Keep the bag or box or jar of muffins out of direct sunlight, and away from heat sources.

I prefer to keep my muffins in a hard-sided container, like a plastic canister or glass apothecary jar. We rarely have them around for more than a few days, because who can resist a glass cookie jar full of muffins? But I'm confident they wouldn't mold in a week of our New England summer weather.

Obviously, the effectiveness of either remedy depends on the heat and humidity of your kitchen (or wherever you're storing them).

*If you are hoity-toity enough to use a fancy jar and a linen napkin, please may I come over for afternoon tea?
posted by Elsa at 7:39 PM on August 26, 2007


a paper bag may be a good compromise between "sealed and damp" and "open to dry".
posted by andrew cooke at 7:50 PM on August 26, 2007


Thank you all for the suggestions. An excess of muffins is probably a good problem for a guy to have. I plan to try the refrigerator approach first. Failing that, I'll try the freezer.

Elsa: I'm afraid we're not that hoity-toity, though we do drink plenty of tea.
posted by tomwheeler at 8:06 PM on August 26, 2007


My experience is that refrigerating baked goods makes them go stale quicker, but freezing doesn't.

I give my kids muffins for breakfast quite often, and I always make an extra pan of mini-muffins for snacks when I'm making a batch of full-sized muffins, and the extras go into a freezer bag so I can take them out and thaw them individiually. Overnight thawing as others have mentioned is just right, and if you prefer yours warm, toaster or microwave depending on how crispy you like the outsides.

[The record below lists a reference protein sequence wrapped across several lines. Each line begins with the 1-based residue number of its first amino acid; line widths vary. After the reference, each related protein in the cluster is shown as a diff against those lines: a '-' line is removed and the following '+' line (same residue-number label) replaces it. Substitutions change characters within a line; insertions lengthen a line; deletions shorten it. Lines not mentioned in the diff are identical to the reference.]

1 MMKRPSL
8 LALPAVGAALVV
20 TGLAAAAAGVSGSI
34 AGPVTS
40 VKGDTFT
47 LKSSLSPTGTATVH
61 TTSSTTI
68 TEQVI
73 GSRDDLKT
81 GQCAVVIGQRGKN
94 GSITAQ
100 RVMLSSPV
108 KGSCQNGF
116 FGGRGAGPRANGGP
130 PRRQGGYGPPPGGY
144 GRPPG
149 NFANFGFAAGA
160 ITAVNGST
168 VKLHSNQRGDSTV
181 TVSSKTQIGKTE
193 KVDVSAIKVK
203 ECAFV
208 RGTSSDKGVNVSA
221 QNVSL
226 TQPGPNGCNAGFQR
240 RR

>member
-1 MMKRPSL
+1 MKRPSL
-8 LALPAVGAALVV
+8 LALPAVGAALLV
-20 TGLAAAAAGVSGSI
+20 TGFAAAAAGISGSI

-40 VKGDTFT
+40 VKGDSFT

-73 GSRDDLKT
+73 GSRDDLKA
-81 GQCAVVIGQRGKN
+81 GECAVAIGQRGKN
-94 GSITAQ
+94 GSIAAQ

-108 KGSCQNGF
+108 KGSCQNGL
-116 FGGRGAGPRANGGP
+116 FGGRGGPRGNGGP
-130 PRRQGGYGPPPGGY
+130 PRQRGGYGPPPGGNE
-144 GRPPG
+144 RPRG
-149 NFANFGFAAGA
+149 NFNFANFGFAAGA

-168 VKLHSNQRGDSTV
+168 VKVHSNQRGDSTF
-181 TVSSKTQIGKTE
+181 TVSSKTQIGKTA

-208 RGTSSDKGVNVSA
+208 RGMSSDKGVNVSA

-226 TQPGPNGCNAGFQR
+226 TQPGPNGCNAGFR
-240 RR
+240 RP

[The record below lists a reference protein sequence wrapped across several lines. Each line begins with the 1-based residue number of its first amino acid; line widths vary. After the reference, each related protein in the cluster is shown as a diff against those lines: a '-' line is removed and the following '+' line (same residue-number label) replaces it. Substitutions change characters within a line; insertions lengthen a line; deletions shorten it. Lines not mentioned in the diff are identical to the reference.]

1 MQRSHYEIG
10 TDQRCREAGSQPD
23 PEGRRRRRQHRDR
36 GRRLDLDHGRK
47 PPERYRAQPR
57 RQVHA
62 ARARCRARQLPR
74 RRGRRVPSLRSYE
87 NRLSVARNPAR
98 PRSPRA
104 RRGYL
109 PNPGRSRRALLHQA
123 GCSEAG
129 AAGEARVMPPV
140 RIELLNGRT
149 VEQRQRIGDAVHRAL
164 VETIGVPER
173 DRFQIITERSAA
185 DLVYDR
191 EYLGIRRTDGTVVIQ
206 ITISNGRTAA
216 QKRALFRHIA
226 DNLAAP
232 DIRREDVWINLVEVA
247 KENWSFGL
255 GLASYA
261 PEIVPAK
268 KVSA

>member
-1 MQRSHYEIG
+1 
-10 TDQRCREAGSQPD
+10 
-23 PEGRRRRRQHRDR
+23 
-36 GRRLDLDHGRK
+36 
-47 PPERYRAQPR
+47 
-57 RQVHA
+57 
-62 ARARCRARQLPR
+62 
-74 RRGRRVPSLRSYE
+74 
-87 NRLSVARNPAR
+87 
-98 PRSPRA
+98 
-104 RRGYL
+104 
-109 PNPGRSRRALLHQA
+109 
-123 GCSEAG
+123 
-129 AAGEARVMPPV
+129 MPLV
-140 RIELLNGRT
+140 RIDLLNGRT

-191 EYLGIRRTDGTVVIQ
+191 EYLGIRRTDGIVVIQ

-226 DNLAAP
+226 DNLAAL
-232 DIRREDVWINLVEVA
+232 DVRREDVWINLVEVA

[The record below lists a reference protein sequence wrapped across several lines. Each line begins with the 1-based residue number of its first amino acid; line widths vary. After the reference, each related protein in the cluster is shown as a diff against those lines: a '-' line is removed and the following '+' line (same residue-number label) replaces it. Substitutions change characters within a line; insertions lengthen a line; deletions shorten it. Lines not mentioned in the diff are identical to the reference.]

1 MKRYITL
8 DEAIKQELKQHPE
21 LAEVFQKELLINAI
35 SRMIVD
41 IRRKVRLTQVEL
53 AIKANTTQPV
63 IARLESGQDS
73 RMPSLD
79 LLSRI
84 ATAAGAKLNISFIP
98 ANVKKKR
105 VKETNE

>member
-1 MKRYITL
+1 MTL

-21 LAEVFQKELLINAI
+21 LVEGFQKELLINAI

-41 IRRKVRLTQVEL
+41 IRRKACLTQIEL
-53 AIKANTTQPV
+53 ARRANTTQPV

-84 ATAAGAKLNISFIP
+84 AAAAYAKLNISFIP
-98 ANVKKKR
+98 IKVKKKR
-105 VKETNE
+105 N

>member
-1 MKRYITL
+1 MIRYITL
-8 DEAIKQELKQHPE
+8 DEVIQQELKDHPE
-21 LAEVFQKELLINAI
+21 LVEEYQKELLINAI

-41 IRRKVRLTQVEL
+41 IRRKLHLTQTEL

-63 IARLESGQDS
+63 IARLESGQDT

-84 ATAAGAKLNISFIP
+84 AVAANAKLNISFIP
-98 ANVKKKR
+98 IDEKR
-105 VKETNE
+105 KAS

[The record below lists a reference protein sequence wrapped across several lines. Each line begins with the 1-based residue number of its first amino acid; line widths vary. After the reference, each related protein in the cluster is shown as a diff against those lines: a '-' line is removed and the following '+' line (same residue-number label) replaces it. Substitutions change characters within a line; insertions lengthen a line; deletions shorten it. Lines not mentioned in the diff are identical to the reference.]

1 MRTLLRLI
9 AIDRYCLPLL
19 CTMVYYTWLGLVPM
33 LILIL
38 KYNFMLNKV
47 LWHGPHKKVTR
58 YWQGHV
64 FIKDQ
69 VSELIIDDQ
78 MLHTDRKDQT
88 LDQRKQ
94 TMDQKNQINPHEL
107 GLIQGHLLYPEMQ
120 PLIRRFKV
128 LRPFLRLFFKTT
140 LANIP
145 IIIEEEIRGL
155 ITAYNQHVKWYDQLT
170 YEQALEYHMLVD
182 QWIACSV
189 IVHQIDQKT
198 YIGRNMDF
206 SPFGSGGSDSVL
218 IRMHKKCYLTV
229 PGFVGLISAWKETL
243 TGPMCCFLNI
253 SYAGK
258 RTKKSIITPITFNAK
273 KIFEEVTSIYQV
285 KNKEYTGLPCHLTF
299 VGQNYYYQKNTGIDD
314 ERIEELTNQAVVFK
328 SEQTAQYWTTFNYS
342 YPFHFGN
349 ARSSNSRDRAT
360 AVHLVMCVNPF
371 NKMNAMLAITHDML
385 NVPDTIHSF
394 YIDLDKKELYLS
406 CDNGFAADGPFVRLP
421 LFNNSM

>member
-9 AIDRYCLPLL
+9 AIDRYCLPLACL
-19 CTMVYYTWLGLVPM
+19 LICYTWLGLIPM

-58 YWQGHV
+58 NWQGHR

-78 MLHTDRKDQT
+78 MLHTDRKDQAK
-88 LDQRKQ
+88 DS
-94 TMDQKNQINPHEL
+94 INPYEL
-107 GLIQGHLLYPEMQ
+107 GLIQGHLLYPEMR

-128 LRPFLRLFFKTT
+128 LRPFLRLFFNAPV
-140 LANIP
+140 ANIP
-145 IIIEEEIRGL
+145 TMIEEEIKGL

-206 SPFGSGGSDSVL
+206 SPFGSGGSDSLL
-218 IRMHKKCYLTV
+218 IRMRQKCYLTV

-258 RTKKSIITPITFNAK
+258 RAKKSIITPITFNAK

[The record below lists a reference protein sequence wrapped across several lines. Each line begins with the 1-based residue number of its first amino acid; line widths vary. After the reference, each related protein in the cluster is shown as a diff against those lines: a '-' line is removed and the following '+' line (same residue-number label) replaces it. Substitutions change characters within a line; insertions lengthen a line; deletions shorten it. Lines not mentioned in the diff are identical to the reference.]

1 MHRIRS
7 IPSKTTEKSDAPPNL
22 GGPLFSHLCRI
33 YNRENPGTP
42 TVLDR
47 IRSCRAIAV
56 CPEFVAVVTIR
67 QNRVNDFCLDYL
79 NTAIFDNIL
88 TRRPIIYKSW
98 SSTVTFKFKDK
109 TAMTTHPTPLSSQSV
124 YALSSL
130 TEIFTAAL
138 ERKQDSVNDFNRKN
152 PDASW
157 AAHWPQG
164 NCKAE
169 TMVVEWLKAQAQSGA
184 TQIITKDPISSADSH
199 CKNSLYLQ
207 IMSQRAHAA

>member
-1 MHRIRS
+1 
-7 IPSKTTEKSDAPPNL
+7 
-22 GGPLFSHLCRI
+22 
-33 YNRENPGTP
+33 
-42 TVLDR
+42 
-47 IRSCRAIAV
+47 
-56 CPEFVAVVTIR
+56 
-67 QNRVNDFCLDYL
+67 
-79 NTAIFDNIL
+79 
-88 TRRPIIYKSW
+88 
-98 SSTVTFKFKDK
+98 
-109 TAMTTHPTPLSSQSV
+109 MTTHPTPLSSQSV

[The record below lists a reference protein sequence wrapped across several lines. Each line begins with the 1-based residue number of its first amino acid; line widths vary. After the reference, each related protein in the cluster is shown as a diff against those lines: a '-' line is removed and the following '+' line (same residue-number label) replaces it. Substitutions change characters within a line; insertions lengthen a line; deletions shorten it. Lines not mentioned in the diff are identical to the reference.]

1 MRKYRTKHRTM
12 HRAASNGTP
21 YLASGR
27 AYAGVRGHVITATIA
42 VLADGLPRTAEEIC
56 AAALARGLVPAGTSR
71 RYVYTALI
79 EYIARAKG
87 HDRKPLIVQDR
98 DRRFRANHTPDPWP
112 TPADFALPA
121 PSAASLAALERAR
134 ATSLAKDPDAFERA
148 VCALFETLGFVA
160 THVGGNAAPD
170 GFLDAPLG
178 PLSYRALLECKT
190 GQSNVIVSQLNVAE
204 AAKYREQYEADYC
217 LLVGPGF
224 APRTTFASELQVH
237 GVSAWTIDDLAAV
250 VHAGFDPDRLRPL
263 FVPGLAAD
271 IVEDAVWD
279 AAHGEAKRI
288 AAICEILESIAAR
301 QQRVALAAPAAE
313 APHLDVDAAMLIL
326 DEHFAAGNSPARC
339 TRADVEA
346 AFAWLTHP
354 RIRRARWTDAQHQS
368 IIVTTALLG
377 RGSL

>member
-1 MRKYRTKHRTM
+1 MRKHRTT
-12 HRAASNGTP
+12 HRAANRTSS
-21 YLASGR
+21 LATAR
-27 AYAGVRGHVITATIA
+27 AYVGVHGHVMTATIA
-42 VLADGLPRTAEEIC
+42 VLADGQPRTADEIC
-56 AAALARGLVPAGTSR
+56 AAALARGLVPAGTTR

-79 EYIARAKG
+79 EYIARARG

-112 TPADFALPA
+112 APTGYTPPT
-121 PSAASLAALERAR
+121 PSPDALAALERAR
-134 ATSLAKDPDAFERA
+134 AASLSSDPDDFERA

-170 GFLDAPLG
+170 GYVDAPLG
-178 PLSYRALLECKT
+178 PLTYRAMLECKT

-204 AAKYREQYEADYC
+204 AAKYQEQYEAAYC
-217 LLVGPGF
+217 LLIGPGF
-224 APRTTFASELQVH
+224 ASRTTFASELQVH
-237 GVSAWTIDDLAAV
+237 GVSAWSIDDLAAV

It's almost pumpkin muffin season!
posted by padraigin at 9:56 PM on August 26, 2007


We use a paper bag too. Or if we make a loaf, wrap it in a paper towel. Seems to work just fine.
posted by jamesonandwater at 5:37 AM on August 27, 2007


Glaze them. After you take them out of the oven, stir together a few cups of confectioners sugar with enough water to get it past the past stage to where it can be poured but will still thickly cover the back of a spoon (if you make it too thin, just add some more sugar). After the muffins have cooled, put them on a wire rack with a sheet pan underneath, and drizzle the glaze over the tops of the muffins, just enough to cover them and drip off the sides. After you do this a few times, you'll have a better idea of how much sugar to start with and how thick the glaze should be.

The sugar has a slight antimicrobial effect, and the extra moisture keeps them fresh much longer. The glaze will harden over time, but that's just fine. If you're concerned about the extra calories, only glaze half of them and eat those last. Also, if you're concerned about the extra calories, you probably shouldn't be eating muffins every day, but that's not the question you asked.

I keep them under plastic wrap or under a covered dome cake plate, and they've kept for a week (barely though, since they get eaten).
posted by Caviar at 8:48 AM on August 27, 2007


Er, "past the paste stage".
posted by Caviar at 8:49 AM on August 27, 2007